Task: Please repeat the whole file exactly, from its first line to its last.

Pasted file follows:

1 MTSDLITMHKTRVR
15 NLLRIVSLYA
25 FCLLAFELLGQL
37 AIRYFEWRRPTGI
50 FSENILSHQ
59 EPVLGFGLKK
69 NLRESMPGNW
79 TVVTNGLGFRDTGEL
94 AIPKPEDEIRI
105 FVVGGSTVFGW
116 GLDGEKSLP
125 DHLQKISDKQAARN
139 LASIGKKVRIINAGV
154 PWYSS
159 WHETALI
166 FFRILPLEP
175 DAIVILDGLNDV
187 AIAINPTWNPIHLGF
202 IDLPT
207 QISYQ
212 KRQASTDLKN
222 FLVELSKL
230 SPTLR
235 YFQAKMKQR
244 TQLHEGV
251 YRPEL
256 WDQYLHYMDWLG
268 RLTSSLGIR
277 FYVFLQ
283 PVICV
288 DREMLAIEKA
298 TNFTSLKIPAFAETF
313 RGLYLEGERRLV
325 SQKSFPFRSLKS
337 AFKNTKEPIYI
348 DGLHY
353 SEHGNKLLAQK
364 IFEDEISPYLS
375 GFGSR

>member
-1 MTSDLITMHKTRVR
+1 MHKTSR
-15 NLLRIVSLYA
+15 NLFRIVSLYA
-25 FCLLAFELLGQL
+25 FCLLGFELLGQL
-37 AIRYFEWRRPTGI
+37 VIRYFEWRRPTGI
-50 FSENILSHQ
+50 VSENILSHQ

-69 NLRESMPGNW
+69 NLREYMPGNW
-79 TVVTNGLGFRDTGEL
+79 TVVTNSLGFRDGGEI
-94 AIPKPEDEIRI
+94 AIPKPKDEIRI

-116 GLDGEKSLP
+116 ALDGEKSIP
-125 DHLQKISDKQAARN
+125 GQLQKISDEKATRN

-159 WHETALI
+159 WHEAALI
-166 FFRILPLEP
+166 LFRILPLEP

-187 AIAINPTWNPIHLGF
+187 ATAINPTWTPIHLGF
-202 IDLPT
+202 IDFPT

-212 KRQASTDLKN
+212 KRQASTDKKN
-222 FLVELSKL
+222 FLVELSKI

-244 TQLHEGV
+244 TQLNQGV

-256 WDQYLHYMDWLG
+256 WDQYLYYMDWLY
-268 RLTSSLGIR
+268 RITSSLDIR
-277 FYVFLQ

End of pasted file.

1 MTSDLITMHKTRVR
15 NLLRIVSLYA
25 FCLLAFELLGQL
37 AIRYFEWRRPTGI
50 FSENILSHQ
59 EPVLGFGLKK
69 NLRESMPGNW
79 TVVTNGLGFRDTGEL
94 AIPKPEDEIRI
105 FVVGGSTVFGW
116 GLDGEKSLP
125 DHLQKISDKQAARN
139 LASIGKKVRIINAGV
154 PWYSS
159 WHETALI
166 FFRILPLEP
175 DAIVILDGLNDV
187 AIAINPTWNPIHLGF
202 IDLPT
207 QISYQ
212 KRQASTDLKN
222 FLVELSKL
230 SPTLR
235 YFQAKMKQR
244 TQLHEGV
251 YRPEL
256 WDQYLHYMDWLG
268 RLTSSLGIR
277 FYVFLQ
283 PVICV
288 DREMLAIEKA
298 TNFTSLKIPAFAETF
313 RGLYLEGERRLV
325 SQKSFPFRSLKS
337 AFKNTKEPIYI
348 DGLHY
353 SEHGNKLLAQK
364 IFEDEISPYLS
375 GFGSR

>member
-1 MTSDLITMHKTRVR
+1 MHKTSR
-15 NLLRIVSLYA
+15 NLFRIVSLYA
-25 FCLLAFELLGQL
+25 FCLLGFELLGQL
-37 AIRYFEWRRPTGI
+37 VIRYFEWRRPTGI
-50 FSENILSHQ
+50 VSENILSHQ

-69 NLRESMPGNW
+69 NLREYMPGNW
-79 TVVTNGLGFRDTGEL
+79 TVVTNSLGFRDGGEI
-94 AIPKPEDEIRI
+94 AIPKPKDEIRI

-116 GLDGEKSLP
+116 ALDGEKSIP
-125 DHLQKISDKQAARN
+125 GQLQKISDEKATRN

-159 WHETALI
+159 WHEAALI
-166 FFRILPLEP
+166 LFRILPLEP

-187 AIAINPTWNPIHLGF
+187 ATAINPTWTPIHLGF
-202 IDLPT
+202 IDFPT

-212 KRQASTDLKN
+212 KRQASTDKKN
-222 FLVELSKL
+222 FLVELSKI

-244 TQLHEGV
+244 TQLNQGV

-256 WDQYLHYMDWLG
+256 WDQYLYYMDWLY
-268 RLTSSLGIR
+268 RITSSLDIR
-277 FYVFLQ